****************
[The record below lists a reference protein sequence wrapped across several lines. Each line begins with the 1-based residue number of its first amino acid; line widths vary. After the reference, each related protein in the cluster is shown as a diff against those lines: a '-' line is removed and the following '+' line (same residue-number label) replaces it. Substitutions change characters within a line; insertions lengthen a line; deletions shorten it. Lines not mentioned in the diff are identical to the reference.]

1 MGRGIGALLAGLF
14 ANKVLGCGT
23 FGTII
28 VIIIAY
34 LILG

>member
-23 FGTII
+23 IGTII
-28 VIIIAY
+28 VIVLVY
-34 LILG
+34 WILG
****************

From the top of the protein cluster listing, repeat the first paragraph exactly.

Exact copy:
[The record below lists a reference protein sequence wrapped across several lines. Each line begins with the 1-based residue number of its first amino acid; line widths vary. After the reference, each related protein in the cluster is shown as a diff against those lines: a '-' line is removed and the following '+' line (same residue-number label) replaces it. Substitutions change characters within a line; insertions lengthen a line; deletions shorten it. Lines not mentioned in the diff are identical to the reference.]